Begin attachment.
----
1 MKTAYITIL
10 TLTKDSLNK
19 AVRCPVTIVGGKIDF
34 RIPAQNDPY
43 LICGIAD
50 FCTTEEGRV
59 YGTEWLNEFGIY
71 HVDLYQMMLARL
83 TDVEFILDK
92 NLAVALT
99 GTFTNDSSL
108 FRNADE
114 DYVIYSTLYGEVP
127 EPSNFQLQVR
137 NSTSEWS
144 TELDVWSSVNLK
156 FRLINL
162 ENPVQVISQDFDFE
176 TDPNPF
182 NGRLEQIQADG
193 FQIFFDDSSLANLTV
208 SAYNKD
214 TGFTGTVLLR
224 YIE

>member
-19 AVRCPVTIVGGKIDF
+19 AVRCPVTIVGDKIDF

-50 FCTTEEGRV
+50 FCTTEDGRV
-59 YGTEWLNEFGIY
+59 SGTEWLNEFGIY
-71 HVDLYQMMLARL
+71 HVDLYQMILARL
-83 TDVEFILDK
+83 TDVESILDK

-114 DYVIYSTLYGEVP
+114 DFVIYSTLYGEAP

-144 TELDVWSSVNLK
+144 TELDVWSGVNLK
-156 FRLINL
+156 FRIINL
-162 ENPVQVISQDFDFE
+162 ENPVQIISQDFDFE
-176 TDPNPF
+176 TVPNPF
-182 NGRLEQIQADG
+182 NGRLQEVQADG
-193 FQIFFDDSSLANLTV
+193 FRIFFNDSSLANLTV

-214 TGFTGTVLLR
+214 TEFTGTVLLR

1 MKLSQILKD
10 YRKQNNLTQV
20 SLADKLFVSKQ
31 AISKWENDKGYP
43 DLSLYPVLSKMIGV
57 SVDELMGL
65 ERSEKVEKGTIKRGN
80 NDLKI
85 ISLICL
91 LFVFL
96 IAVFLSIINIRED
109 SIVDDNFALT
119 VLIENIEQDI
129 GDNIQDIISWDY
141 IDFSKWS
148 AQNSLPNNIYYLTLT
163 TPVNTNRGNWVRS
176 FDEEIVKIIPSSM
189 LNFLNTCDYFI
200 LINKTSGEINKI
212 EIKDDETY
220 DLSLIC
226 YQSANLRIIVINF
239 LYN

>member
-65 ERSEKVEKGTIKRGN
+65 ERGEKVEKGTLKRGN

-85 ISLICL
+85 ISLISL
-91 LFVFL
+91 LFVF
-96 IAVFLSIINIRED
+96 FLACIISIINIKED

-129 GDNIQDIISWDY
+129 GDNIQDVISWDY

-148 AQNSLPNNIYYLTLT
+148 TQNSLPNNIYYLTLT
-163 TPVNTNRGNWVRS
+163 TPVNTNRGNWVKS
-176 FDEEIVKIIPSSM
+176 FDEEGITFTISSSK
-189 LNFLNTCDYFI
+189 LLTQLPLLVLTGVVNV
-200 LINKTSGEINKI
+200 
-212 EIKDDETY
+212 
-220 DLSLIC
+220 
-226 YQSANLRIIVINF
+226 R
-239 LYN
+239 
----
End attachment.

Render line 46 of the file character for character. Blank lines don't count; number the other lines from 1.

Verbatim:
-182 NGRLEQIQADG